The Importance of a Vendor Contract Termination Letter

Written by Posted On Friday, 21 February 2020 07:44

 

If you were expecting this article to detail how to fire a vendor, you may be disappointed. It’s true that sometimes you need to remove a vendor from your list but I contend it’s more like a Dear John letter and less like firing. 

Firing implies letting an employee go. As vendors are contractors (either a business or an independent contractor) you technically can’t fire them. Instead, you would simply end your working relationship and contract with another vendor. 

Even with the best vendor screening, situations can change and it may be time for a breakup. Ending a vendor relationship shouldn’t be done by phone or text. And it certainly shouldn’t be an in-person affair as those can escalate quickly. None-of-the-above are professional and all leave you vulnerable to legal issues. Instead, take the time to draft a vendor contract termination letter with care. 

The Importance of a vendor contract termination letter

No one wants a verbal conflict nor an ugly court battle. A termination letter is important to help avoid those situations while presenting your reasonings in a professional manner. 

If you find it necessary to move on, it’s time to pull out your documentation for review. At the beginning of the relationship, after you completed your vendor screening, you likely signed an agreement for services. The service agreement should outline the responsibilities of the vendor, breach of contract stipulations, and the steps you may take to end a relationship when they have not complied with the agreement. 

Secondly, during the relationship, you’ll have kept good notes, pictures, and documentation on each project or service provided. Documentation is important information to validate your perspective of the vendor’s behavior that leads you to end the contract without penalty. 

With the above documentation in hand, it’s time to draft a termination letter. 

Elements of a Contract Termination Letter:

  • Use your company letterhead
  • Use proper business letter etiquette 
  • State the intent and effective date of termination
  • Include reason(s) for termination - clearly outline specific clauses from the original contract or service agreement and/or any supporting documentation to back up your reasoning for the termination. They might have their attorney review this letter to determine if you are the party in breach of contract - siting your reasons clearly may help avoid legal action against you.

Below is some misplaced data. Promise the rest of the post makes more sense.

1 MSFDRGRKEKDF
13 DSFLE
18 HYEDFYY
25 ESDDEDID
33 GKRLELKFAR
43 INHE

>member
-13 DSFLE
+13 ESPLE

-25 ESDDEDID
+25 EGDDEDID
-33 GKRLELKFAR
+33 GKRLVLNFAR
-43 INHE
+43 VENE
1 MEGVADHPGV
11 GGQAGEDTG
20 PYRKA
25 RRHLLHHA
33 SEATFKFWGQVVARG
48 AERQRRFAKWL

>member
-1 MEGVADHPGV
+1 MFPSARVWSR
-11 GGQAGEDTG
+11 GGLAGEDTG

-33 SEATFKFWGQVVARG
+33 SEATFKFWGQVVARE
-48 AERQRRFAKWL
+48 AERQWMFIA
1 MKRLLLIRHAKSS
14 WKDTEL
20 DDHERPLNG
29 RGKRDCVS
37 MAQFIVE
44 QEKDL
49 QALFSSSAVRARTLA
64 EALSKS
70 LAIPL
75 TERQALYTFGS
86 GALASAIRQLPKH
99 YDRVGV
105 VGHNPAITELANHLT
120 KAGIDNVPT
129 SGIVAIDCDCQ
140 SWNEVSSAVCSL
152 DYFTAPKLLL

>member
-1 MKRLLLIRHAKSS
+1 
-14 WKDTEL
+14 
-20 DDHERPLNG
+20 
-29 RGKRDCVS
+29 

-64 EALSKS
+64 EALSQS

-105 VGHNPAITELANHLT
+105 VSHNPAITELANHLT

• Set expectations regarding any unfinished work, removal of equipment, etc.
  • Outline outstanding billing and invoice issues
  • Ask for a confirmation of receipt of the letter


Use your discretion before hastily sending a termination letter. Be introspective to see if you have approached this calmly and professionally. It's always good advice to consider having an attorney review any correspondence or contract before sending or signing if a situation could potentially become litigious. 

Reasons to End a Vendor Relationship

There are many reasons why you are seeking to end the relationship with an essential contractor and search for a replacement contractor for your vendor list

Some reasons will compel you to not only draft and serve a contract termination letter but also seek out legal counsel and make claim against a surety bond or insurance; especially if you are seeking restitution or attempting to be released from a termed contract. Reasons may include: 

  • Poor quality work
  • Taking too long to complete
  • They underbid and are over budget
  • The contractor abandoned the project
  • Behaved poorly damaging tenant relations
  • Damaged property


Sometimes the situation is minor, first offense, or guided by miscommunication. If you can clearly state your case, negotiate, and set clear expectations going forward - sometimes you can save that relationship and avoid a termination altogether. Another reason may just simply be you've found a better service provider with better terms or quality of service. 

Fresh Perspective on Changing Contractors

As a landlord or property manager, you are tasked to protect the investment, assets, and tenants under your care. For some personalities, dealing with conflict is difficult. For those, it may help to reframe your thinking. 

Instead of labeling a needed change as conflict, focus on putting your portfolio and tenant needs in the forefront of your decision. Reframing your decision will make it easier to communicate and take action moving forward on a contractor change without an emotional burden.

As a vendor is a contractor and not an employee, the term ‘firing’ isn’t accurate; it’s more akin to ‘releasing’. A kind Dear John letter to your vendor could be the best action for your properties and residents by deciding to go another direction.

Rate this item
(0 votes)
Heather Peake

Heather, a writer in the rental and property management industry, applied her skills as an onsite property manager and landlord for many years before lending her talents to Rentec Direct. She now focuses on sharing her research and insider insights with landlords and property managers in the trenches. To learn more about Heather and find valuable property management tips visit www.rentecdirect.com

www.rentecdirect.com

Realty Times

From buying and selling advice for consumers to money-making tips for Agents, our content, updated daily, has made Realty Times® a must-read, and see, for anyone involved in Real Estate.